Another way to save money is in the grocery store.  I used to laugh at women that used coupons on a regular basis.  Now I long to be one of them and learn their wise ways.  Done right, shopping with coupons can save you 50-85% on your grocery bill! Additionally, look at the brands your buying.  Do they work for you?  If you buy a name brand, is it the best value? Some store brands are great, but not all are the best value for your buck. For example, one store brand has a cooking spray that is almost a dollar cheaper than their competitor.  BUT the quality is horrible and the spray doesn't work right half the time, leaking the product out on my hand when I use it. With the name brand,  however, the spray works perfectly, so I therefore use less. With the store brand, I was buying it every week. With the name brand, I am buying it every two weeks. I prefer to spend the extra dollar buying the name brand, knowing that I'm getting a better value. It's the same with many other products as well - pasta sauce, rice, skillet meals . . . remember, some of these products probably cost less for a reason (NOT ALL - I can contest to many, many store brand products that are wonderful!)!

Yet another savings can be in your home.  Heating and cooling costs are higher and higher each year.  If you feel your bill is too high, there are several things you can do to help with that.  Add extra insulation under your home (for pier and beam homes or for manufactured homes) or in the attic, find tinted film to layer onto your windows, find window sealers you can put at the bottom of your window frame to shut out drafts, if you have the money, invest in a couple of window units for your most used rooms for the summer - it's been proven that using a window unit instead of central heat and air can save up to 30% in the summer. When you buy new appliances, look for those with the Energy Star rating - they're good for the planet and your pocket book.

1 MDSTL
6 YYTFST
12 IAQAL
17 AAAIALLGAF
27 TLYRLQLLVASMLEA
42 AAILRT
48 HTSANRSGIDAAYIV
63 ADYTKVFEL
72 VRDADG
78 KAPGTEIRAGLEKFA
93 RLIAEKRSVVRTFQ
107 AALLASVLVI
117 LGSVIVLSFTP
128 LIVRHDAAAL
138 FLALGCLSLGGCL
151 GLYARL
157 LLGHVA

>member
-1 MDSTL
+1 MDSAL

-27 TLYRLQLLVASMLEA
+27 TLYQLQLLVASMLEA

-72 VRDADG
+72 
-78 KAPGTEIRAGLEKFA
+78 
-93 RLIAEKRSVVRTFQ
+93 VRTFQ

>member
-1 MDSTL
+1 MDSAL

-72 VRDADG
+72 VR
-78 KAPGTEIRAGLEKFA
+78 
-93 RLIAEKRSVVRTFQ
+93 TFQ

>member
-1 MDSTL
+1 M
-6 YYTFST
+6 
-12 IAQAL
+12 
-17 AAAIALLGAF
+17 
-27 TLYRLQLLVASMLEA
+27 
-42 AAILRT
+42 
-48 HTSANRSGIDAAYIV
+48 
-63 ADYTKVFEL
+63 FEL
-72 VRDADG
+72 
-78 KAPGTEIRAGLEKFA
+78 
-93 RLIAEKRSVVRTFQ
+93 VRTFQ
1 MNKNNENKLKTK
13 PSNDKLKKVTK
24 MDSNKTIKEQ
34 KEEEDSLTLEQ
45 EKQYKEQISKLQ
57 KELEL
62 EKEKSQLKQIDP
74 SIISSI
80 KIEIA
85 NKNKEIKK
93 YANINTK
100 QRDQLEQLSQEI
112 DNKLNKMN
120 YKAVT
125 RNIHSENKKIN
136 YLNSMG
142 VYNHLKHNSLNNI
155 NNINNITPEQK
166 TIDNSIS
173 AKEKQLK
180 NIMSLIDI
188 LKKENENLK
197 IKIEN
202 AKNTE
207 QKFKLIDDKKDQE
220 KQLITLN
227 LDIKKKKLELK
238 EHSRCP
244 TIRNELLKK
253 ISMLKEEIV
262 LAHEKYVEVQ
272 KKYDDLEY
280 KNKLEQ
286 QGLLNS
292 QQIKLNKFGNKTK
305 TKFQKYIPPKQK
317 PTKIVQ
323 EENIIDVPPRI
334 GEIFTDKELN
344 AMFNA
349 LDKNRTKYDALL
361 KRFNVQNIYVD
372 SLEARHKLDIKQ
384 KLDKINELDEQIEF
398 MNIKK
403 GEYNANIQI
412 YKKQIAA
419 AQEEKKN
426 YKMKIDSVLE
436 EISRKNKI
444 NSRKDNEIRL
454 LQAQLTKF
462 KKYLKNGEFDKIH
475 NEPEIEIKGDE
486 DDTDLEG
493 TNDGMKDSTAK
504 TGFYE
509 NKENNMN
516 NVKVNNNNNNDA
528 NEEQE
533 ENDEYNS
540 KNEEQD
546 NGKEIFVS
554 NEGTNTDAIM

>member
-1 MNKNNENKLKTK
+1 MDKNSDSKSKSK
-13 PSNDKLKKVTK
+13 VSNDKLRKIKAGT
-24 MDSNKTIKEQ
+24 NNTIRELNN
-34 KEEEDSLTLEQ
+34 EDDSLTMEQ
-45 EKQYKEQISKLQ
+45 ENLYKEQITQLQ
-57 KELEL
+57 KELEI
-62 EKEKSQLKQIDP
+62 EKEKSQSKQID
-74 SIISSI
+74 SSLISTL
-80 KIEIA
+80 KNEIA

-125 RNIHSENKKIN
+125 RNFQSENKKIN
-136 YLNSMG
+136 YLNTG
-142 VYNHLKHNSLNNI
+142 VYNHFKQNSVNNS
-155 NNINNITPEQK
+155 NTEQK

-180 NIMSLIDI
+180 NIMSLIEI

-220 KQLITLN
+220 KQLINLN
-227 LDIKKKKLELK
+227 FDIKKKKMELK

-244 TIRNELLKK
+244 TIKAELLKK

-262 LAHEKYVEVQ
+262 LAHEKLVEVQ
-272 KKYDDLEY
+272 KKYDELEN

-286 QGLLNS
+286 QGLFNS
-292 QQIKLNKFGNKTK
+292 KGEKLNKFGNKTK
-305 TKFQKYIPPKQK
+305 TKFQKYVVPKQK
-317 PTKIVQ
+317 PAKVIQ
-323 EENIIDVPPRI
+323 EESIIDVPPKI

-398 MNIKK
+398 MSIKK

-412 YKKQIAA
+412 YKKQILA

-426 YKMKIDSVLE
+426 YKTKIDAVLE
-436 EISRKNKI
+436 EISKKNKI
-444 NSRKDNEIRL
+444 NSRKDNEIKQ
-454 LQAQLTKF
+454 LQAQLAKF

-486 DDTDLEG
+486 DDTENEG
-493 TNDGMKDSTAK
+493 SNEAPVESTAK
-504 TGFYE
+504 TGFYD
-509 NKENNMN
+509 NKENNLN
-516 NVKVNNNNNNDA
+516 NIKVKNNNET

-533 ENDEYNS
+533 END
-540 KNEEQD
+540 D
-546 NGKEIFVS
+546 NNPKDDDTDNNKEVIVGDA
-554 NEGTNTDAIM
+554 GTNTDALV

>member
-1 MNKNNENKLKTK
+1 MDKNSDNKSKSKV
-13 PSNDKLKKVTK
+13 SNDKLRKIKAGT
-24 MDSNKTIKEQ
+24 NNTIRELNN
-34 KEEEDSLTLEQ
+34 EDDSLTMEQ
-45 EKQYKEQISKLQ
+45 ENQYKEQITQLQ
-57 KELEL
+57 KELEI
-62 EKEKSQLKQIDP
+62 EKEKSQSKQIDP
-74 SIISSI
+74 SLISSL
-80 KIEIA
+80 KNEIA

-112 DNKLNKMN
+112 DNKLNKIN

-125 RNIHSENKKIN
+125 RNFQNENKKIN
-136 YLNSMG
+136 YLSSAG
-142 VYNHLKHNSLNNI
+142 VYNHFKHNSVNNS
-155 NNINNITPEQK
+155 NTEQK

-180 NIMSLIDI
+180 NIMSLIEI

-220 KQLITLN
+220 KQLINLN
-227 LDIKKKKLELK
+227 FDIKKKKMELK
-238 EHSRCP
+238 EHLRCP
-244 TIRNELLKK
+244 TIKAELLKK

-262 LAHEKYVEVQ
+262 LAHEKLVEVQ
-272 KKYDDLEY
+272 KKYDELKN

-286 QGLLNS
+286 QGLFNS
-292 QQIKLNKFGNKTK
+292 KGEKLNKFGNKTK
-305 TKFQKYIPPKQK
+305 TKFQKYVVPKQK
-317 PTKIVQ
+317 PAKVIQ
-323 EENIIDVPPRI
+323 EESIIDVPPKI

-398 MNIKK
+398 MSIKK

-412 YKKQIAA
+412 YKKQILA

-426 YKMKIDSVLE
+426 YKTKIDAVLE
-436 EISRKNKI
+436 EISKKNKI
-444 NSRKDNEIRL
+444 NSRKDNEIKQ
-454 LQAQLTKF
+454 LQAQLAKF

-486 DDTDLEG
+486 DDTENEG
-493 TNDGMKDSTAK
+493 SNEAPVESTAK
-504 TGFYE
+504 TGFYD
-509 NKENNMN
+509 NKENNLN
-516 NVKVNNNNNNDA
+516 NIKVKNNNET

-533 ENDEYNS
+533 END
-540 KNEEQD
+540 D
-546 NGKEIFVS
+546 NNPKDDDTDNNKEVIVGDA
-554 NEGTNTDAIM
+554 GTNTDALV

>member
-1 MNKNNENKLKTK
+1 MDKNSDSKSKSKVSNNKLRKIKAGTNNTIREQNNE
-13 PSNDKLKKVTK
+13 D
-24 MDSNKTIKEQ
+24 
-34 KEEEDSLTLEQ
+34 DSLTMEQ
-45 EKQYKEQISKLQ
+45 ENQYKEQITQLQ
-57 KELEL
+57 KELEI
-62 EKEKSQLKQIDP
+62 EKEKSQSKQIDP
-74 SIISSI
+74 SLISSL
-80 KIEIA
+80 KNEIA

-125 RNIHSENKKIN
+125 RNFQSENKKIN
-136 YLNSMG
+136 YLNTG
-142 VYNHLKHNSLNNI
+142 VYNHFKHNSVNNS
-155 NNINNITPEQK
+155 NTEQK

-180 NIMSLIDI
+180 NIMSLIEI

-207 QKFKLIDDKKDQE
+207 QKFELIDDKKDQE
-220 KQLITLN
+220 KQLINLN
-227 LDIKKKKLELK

One final way you can save money is to do and make things yourself.  The internet is riddled with recipes for home made foods, cleaning products, even hair care and pet care products that you can make yourself.  These things can save you up to 75%!

Remember that sometimes in order to SAVE money, you may first have to SPEND some money.  But in the long run, the money you save will long make up for what you spend preparing.

Monday, April 5, 2010

Making Schedules

I have learned that schedules help with so many things.  They keep us focused at the task at hand, and remind us what's coming up later. I have schedules for everything: My daughter's morning and afternoon routines, cleaning routines, laundry routines . . . you name it.  Even my meal plans are a kind of schedule.  Here are a few examples:

Laundry Schedule:
Sheets and Blankets
Emergency Wash
Clean Laundry Room

This has helped us tremendously with our laundry issue.

Another schedule I use is my cleaning schedule.  Of course, there are things (like dishes and general picking up) that need to be done daily, but for detailed things I use this list (along with my Fly Lady Daily Challenges)

Change Sheets
Sort Laundry
Take Trash Cans to Curb
Sweep and Mop
(Class this day, so no detail cleaning)
Clean Fridge
Pantry/Fridge/Freezer inventory
Meal plan for next week
DeClutter Kids Rooms
Sweep and Mop
Weekly Home Blessing
Kids Clean their Rooms
Laundry Room
Day Of Rest

Then, of course, there is daily schedules and routines for my daughter (6):

After School Schedule
3:30-4 Snack
4-5 Homework time (If no homework, may play outside or with toys)
5-5:30 DVD/TV time
5:30-6 Dinner
6-6:10 10 minute tidy in room
6:10-6:30 DVD/TV time
6:30-7 Bath Time
7-7:30 Quiet time
7:30-7:45 Reading Time
7:45 Bed Time

Emily's Morning Routine

Make Bed
Put clothes in hamper
Get Dressed to shoes and hair
Take breakfast dishes to sink when done
Make sure backpack gets to car

These are just a few of the examples of how schedules can improve your life.  I am a chronically disorganized person by nature - I have to have these (posted everywhere, mind you) otherwise, my home is in shambles. Give them a try, if you dare!  You might find they improve your life as well!